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Fianna Fáil MEPs Billy Kelleher (R) and Barry Andrews (L) in 2021. Billy Kelleher MEP

Fianna Fáil MEPs expect 'a big shift to the right' in the upcoming elections, pushing them out

Barry Andrews suggested the Renew group may be cut out of the next parliament majority.

FIANNA FÁIL MEPs believe there will be a “big shift to the right” in the results of the upcoming European elections in June 2024.

While candidates run under their domestic party name, within the European Parliament they align with one of eight parliamentary groups. These groups reflect all aspects of the political compass, from the fringe right and left to centrist parties.

Currently Renew, which is a central, liberal democrat party, is in coalition with the European People’s Party (EPP) and the Progressive Alliance of Socialists and Democrats – both viewed as more conservative than Renew.

Both Fianna Fáil MEPs, Dublin’s Barry Andrews and Ireland South’s Billy Kelleher, are members of the Renew parliamentary group.

Speaking to journalists in Brussels yesterday, Andrews suggested the Renew group may be cut out of the next European parliament majority, if the predicted shift were to happen.

Results reflecting a more right-leaning view “probably excludes Renew” from power, Andrews said.

This would see it being replaced with one of the more right-wing, eurosceptic parties – such as Identity and Democracy or the European Conservatives and Reformists groups.

Asked if the situation is comparable to the United States’ increase in Trump-ally Republicans, Andrews said that the European Union seems “much more polarised”.

Although Andrew said he believes the Irish vote will not show a shift (despite seeing an increase in anti-immigration rallies and anti-government protests recently), monitoring other elections around the continent, a trend of a right-leaning voice begins to emerge.

Andrews added that if this shift does come true, particularly in countries which  have just recently had a general or local election, the European Commission could reflect the Parliament’s shift.

Asked if this could impact any progressive, social policies that the current Parliament is looking to enact, Andrews agreed that that type of legislation would be the most impacted.

“We need to get to the finish line with a lot of legislation, from my perspective,” Andrews said.

IMG_0300 Fianna Fáil MEPs Barry Andrews (L) and Billy Kelleher (R) in Brussels yesterday. Muiris O'Cearbhaill / The Journal Muiris O'Cearbhaill / The Journal / The Journal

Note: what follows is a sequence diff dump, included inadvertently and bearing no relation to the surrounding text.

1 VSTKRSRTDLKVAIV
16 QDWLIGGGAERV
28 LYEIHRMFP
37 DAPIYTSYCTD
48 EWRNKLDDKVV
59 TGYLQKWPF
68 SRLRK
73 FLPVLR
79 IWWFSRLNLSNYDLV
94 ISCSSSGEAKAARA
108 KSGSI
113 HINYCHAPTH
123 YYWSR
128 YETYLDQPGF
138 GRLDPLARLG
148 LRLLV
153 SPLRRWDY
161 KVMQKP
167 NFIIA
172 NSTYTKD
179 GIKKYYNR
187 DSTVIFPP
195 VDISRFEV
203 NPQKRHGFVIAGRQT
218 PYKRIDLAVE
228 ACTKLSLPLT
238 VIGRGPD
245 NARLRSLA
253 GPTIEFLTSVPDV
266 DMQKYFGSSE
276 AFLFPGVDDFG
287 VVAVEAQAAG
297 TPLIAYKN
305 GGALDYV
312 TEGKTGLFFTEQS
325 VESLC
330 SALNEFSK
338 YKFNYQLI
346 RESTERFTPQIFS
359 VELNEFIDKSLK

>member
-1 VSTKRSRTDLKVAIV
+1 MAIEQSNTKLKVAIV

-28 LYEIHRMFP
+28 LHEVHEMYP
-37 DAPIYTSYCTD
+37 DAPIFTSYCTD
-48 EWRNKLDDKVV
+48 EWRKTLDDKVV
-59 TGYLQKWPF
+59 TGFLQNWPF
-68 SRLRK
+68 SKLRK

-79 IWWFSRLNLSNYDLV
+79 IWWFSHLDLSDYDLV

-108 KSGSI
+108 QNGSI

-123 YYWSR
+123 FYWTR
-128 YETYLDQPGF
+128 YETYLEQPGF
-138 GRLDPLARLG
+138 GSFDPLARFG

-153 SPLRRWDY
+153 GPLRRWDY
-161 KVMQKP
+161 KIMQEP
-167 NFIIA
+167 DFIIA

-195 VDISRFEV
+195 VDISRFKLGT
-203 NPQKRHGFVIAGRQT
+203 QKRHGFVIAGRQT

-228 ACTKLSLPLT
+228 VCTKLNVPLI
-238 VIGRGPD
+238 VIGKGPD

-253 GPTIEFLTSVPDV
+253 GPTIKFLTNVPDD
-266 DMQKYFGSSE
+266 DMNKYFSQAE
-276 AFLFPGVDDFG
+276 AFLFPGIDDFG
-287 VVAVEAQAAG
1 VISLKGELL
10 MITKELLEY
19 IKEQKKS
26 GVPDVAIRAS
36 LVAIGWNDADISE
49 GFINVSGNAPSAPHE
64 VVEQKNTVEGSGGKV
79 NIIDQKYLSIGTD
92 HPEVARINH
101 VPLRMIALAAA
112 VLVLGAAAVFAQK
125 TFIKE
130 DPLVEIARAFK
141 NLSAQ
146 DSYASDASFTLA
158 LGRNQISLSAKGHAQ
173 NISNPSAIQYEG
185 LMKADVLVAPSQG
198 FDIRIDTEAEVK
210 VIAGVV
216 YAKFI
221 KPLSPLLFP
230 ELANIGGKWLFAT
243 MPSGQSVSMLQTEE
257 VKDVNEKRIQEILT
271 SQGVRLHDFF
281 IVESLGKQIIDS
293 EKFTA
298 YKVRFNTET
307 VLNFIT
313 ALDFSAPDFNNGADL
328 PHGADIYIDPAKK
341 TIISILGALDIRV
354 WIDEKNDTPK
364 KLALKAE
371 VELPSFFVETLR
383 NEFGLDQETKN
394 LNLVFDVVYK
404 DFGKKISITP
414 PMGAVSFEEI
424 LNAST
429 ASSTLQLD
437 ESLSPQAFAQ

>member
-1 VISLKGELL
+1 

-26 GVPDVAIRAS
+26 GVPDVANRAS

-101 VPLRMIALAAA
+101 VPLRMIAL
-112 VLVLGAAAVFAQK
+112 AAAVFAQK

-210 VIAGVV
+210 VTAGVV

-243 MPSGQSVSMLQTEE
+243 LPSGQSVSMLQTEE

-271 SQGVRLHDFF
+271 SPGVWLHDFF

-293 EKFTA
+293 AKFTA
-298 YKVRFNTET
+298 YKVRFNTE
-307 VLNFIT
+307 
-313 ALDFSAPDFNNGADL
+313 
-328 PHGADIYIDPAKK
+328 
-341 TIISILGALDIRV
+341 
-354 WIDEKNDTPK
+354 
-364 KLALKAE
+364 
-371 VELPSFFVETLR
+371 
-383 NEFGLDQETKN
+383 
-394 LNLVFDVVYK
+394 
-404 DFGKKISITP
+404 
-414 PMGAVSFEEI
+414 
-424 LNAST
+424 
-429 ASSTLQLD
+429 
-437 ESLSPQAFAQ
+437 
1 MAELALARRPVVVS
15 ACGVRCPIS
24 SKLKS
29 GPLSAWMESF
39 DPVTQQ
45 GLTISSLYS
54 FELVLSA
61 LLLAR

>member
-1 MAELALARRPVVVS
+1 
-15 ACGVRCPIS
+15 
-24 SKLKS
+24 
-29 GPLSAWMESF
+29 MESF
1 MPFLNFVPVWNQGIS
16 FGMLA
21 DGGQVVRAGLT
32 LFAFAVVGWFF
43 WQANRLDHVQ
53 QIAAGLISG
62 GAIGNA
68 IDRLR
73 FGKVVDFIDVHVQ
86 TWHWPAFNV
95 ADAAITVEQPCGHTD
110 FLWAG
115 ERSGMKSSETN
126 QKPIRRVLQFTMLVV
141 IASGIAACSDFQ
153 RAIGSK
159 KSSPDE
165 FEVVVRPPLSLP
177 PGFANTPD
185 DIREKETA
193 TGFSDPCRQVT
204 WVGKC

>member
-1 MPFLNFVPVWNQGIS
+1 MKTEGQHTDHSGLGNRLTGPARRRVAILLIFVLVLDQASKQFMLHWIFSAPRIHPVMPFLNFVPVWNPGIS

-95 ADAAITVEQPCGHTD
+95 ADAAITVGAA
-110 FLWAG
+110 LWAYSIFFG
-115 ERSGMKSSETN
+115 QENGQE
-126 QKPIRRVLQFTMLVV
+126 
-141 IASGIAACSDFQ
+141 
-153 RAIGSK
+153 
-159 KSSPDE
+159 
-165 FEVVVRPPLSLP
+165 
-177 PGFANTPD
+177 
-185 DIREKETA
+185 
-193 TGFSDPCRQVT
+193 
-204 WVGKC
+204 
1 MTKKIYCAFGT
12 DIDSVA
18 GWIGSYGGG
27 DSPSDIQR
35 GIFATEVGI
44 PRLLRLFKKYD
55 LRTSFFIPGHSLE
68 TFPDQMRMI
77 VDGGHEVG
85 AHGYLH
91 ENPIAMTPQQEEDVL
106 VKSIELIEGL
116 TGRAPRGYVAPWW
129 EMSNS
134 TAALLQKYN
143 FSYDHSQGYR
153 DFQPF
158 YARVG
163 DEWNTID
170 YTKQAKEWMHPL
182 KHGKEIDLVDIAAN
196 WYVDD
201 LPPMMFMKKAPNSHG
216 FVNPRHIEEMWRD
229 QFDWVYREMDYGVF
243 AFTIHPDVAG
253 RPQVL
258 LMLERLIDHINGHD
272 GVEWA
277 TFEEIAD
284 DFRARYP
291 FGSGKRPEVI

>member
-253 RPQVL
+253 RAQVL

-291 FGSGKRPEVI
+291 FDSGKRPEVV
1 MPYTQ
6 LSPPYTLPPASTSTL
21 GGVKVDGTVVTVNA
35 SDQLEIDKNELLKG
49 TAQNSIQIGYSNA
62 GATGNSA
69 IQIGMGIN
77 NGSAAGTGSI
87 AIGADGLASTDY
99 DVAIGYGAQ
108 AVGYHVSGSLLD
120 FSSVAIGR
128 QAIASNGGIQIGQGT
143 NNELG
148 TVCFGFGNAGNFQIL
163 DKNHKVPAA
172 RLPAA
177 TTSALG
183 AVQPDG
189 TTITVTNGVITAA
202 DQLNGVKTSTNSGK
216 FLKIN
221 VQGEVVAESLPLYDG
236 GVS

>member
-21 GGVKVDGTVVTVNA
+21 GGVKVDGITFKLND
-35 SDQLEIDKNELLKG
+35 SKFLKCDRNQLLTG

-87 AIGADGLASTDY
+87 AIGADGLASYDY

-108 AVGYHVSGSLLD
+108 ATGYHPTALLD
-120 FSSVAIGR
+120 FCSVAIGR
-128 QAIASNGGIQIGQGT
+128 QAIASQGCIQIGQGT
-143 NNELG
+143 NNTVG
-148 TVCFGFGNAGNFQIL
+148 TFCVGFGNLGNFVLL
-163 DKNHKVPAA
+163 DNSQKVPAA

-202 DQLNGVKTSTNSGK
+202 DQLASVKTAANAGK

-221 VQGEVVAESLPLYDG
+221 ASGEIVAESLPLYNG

Speaking at the same event yesterday, fellow Fianna Fáil MEP Billy Kelleher said that it’s been difficult for Irish MEPs to make a voice for themselves, as they only make up 13 out of 705 MEPs.

“The French and the Germans really use this parliament very effectively – to try and get their policies through that reflect their national policies as well. And that’s something that we are a little slower to do, from the point of view of the Irish government,” Kelleher said.

Kelleher added that other European countries have been placing much more emphasis on the European elections and the role that their MEPs play in their democracies.

“We can’t just look at Europe as a place to park somebody up,” Kelleher said. “I think that day is over. The European Parliament is a core legislator, every law that’s passed has to go through this place.”

While Andrews believes the Irish polls will not reflect a shift to right-leaning politics, Kelleher said that Irish voters need to be reminded that the state is a “pro-European country”.

“We send out anti-European MEPs and that is an area where I think we have to have that strong debate. If you want to reflect Ireland’s view of the Parliament, the people you choose must reflect Ireland’s view in the Parliament,” he said.

Last week, The Journal asked Fine Gael MEPs if their European People’s Party (EPP) party mate, Ursula von der Leyen’s trip and solidarity with Israel could have damaged the European project in Ireland.

EPP and Fine Gael MEP Maria Walsh said that she believes von der Leyen’s actions merely damaged the President’s “PR presence for a couple of days” but disagreed that it impacted the public view of the work of the EU bloc.

Meanwhile, fellow-party mate Colm Markey said “it’s not just Ursula von der Leyen, it is broader than Ursula von der Leyen and I think that is something we need to highlight”.

Asked if the matter would be brought up at the EPP’s party-summit this week by The Journal, MEP Frances FitzGerald said it was a matter for the Prime Ministers to decide.

FitzGerald disagreed with the proposal that von der Leyen would face any repercussions.

EPP MEP for Ireland South Seán Kelly told The Journal in Brussels yesterday that he agreed with FitzGerald, adding: “By and large, okay, she might have jumped in too soon, but in essence, I think there’ll be an understanding of where she comes from – Germany – and her history.

“Secondly, the backers of Hamas? Russia and Iran. So equating all those, I think there will be, obviously determination to try and end the conflict, and to help, particularly with humanitarian aid.

“As far as the negativity towards von der Leyen. I don’t get it,” he added.